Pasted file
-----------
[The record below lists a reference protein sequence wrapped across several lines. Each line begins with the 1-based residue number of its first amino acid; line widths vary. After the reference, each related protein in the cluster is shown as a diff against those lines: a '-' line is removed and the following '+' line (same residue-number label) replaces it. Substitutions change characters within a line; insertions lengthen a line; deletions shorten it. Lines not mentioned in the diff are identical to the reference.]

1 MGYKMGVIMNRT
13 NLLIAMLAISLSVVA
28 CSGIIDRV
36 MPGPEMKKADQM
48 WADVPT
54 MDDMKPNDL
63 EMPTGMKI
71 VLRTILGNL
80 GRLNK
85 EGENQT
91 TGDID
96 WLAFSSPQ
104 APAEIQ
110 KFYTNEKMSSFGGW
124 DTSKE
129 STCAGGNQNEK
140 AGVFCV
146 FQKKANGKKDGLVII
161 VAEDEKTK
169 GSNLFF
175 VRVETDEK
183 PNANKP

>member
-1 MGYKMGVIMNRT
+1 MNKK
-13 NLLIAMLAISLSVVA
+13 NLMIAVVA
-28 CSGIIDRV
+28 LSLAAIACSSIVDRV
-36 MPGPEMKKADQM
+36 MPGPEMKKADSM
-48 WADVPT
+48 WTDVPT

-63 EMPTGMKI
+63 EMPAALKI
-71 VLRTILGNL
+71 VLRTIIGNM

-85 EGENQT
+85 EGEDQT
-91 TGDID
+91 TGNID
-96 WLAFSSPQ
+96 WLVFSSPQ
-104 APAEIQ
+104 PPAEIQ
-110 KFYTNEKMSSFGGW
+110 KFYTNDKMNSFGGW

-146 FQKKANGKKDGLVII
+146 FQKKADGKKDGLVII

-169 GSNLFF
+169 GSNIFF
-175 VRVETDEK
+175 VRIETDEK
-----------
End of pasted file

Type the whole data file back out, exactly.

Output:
[The record below lists a reference protein sequence wrapped across several lines. Each line begins with the 1-based residue number of its first amino acid; line widths vary. After the reference, each related protein in the cluster is shown as a diff against those lines: a '-' line is removed and the following '+' line (same residue-number label) replaces it. Substitutions change characters within a line; insertions lengthen a line; deletions shorten it. Lines not mentioned in the diff are identical to the reference.]

1 MGYKMGVIMNRT
13 NLLIAMLAISLSVVA
28 CSGIIDRV
36 MPGPEMKKADQM
48 WADVPT
54 MDDMKPNDL
63 EMPTGMKI
71 VLRTILGNL
80 GRLNK
85 EGENQT
91 TGDID
96 WLAFSSPQ
104 APAEIQ
110 KFYTNEKMSSFGGW
124 DTSKE
129 STCAGGNQNEK
140 AGVFCV
146 FQKKANGKKDGLVII
161 VAEDEKTK
169 GSNLFF
175 VRVETDEK
183 PNANKP

>member
-1 MGYKMGVIMNRT
+1 MNKK
-13 NLLIAMLAISLSVVA
+13 NLMIAVVA
-28 CSGIIDRV
+28 LSLAAIACSSIVDRV
-36 MPGPEMKKADQM
+36 MPGPEMKKADSM
-48 WADVPT
+48 WTDVPT

-63 EMPTGMKI
+63 EMPAALKI
-71 VLRTILGNL
+71 VLRTIIGNM

-85 EGENQT
+85 EGEDQT
-91 TGDID
+91 TGNID
-96 WLAFSSPQ
+96 WLVFSSPQ
-104 APAEIQ
+104 PPAEIQ
-110 KFYTNEKMSSFGGW
+110 KFYTNDKMNSFGGW

-146 FQKKANGKKDGLVII
+146 FQKKADGKKDGLVII

-169 GSNLFF
+169 GSNIFF
-175 VRVETDEK
+175 VRIETDEK